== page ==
This weekend, I started browsing MY baby book.  I used to love looking through it as a child, and am hoping Kit will enjoy his/her baby book too!  I’m really interested in creating a baby book, rather than buying one.  In today’s digital age, that shouldn’t be too difficult!  As an added bonus, the book would only contain what I want to document (rather than having potentially awkward blank pages).

My plan is keep track of typical baby book items in a draft format – things such as tracking milestones, what the world is like in 2012, photos, etc.  Then once I have enough material compiled, I’m going to make a photo book.

One of the things I think is really nice about my baby book is the family tree my mom had filled out.  There’s direct lineage shown, with names, birth dates and birth places.  Plus, there’s a section where she filled in the extended family – aunts/uncles/cousins (well, at least the cousins born before I was).

So I also took the opportunity to update the family tree I had started testing out a few weeks ago at geni.com.  I’m using the free version of the website, and it seems to be meeting my needs at this point.  There’s space to enter in names (including maiden names), birth/death dates/places, current locations, etc.  There’s actually more fields than I want to document, which is a good thing!

Just based on my baby book info, here is what my 5-generation direct lineage looks like:

click image to make bigger

Based on just my baby book data, I was able to make it to the great-grandparent level on both sides of my family, and my mom supplemented me with some names to round out my maternal great-great-grandparents (plus one set of great-great-greats, indicated by the green arrow on the right).  I need my dad’s help with his side of the family, but I’m pretty sure my Grandpa K has been working on compiling this info.  I’m not sure how much Grandpa has in an electronic format, but maybe I can help by using this website??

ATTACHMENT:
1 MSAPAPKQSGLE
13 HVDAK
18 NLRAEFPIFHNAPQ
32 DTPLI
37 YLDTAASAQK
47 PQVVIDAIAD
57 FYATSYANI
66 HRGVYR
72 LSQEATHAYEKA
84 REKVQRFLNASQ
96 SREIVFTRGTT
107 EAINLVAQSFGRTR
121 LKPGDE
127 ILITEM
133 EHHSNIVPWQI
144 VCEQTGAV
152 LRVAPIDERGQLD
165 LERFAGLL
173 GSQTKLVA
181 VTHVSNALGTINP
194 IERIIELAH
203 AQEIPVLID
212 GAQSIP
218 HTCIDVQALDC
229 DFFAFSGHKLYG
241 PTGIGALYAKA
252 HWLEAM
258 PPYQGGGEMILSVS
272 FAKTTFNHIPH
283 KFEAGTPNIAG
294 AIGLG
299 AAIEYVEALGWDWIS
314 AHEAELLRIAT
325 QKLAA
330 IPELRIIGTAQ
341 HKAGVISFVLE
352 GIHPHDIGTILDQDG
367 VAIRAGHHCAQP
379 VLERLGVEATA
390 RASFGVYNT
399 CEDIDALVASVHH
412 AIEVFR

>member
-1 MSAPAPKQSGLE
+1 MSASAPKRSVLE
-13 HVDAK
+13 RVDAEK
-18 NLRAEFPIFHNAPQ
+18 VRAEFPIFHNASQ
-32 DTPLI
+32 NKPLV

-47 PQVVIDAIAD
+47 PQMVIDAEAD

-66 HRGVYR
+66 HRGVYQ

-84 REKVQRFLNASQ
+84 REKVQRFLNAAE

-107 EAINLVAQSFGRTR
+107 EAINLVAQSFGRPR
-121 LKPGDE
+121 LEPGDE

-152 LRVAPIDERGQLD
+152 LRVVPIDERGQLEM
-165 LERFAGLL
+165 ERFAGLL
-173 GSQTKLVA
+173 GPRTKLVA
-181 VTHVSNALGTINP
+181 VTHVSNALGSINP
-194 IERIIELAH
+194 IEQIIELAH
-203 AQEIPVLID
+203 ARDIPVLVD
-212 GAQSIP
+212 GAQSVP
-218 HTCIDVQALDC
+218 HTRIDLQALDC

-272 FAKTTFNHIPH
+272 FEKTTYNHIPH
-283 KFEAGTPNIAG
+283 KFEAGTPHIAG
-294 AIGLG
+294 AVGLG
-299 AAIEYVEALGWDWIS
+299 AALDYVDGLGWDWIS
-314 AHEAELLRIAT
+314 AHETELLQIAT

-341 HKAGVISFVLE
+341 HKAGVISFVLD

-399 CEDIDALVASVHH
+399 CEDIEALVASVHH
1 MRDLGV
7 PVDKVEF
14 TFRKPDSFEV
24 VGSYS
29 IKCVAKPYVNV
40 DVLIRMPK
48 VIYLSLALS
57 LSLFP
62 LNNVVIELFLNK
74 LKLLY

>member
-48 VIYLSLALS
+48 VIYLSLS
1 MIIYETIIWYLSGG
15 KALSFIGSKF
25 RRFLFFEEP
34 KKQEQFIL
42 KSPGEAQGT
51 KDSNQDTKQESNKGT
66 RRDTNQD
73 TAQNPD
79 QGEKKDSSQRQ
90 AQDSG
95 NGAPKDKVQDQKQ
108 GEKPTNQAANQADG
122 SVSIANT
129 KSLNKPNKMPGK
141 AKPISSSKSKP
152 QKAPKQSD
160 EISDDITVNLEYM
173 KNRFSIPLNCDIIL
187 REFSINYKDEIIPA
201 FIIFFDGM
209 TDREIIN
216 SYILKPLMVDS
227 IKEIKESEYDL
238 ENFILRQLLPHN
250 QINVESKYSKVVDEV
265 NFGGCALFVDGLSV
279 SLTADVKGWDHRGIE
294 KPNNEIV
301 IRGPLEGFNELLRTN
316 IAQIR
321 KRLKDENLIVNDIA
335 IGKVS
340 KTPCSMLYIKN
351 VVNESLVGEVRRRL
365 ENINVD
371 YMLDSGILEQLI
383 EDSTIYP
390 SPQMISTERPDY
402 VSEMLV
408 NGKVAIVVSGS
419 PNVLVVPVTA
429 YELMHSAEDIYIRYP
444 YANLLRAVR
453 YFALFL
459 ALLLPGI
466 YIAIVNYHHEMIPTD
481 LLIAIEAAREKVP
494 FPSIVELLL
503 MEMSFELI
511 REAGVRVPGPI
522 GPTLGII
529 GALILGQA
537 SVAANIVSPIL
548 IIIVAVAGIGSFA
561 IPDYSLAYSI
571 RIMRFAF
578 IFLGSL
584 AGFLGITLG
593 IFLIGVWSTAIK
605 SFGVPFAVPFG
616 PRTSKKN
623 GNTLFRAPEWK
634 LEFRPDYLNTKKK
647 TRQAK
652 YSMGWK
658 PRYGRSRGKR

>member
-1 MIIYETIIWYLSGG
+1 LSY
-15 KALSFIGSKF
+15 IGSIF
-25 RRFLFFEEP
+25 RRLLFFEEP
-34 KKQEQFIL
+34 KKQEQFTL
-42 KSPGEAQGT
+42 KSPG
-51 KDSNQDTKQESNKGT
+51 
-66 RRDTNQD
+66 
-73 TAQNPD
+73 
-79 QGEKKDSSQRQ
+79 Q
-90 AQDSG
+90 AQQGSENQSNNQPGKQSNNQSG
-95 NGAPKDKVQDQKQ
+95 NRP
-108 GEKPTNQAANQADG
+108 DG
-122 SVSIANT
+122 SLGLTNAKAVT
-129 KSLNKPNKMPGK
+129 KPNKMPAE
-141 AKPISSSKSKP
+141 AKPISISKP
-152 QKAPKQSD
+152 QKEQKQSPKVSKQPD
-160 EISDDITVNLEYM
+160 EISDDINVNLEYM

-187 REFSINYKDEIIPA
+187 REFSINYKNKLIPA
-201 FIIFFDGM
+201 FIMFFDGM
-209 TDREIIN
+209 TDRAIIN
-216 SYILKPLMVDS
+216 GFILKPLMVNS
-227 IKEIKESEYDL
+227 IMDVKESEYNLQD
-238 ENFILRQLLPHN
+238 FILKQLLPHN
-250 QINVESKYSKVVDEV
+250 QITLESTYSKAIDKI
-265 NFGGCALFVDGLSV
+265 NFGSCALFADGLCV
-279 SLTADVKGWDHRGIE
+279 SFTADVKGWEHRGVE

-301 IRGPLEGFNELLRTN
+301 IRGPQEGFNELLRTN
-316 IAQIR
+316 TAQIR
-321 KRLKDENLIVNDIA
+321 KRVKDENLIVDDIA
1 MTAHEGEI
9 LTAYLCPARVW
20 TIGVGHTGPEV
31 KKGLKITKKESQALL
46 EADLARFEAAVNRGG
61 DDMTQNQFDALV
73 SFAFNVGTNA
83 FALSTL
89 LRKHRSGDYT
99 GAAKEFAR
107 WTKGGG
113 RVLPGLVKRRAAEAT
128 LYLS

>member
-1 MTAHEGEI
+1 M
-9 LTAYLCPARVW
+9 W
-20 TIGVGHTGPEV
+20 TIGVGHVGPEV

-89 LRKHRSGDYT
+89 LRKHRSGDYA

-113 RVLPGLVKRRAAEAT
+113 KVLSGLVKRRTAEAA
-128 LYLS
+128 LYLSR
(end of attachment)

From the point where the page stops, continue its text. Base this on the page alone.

The free version also offers an expanded tree, which incorporates extended family and multiple marriages, etc.  This seems pretty well thought-out to accommodate today’s complicated family trees.

I’m the white box on the bottom, and you can see how quickly the extended family branches out!  I’ve only updated for my parents siblings (including half-sibs) and their children, and it already looks like this!

The really neat thing is that you can click on anyone in the tree, and rearrange it from that person’s perspective, including the 5-generation direct lineage.  So once I add Kit into the tree, I’ll be able to print everything out from both sides of Kit’s family.  If Kit ever has to do a family tree, we will be set!

Of course, I don’t have the knowledge of Steve’s family to go very deep down his line.  So hopefully some gentle prompting of Kit’s grandparents (hint, hint Liz & Jeff), I can get some of that info entered into the tree.

I’m also going to have to upgrade to a paid version once I hit 100 people in the tree.  But I’m liking the website more & more as I play around with it, so I think it will be worth the cost to get a snapshot of the family tree as of a certain point in time.  Of course, there are lots of software options available, but again, I’m liking the formatting going on with Geni.

1 comment

  1. Jeff

    When you get to the 100 people point, you may be able to export it out. Then get the opensource free program call “Gramps” and import it back into that and continue.

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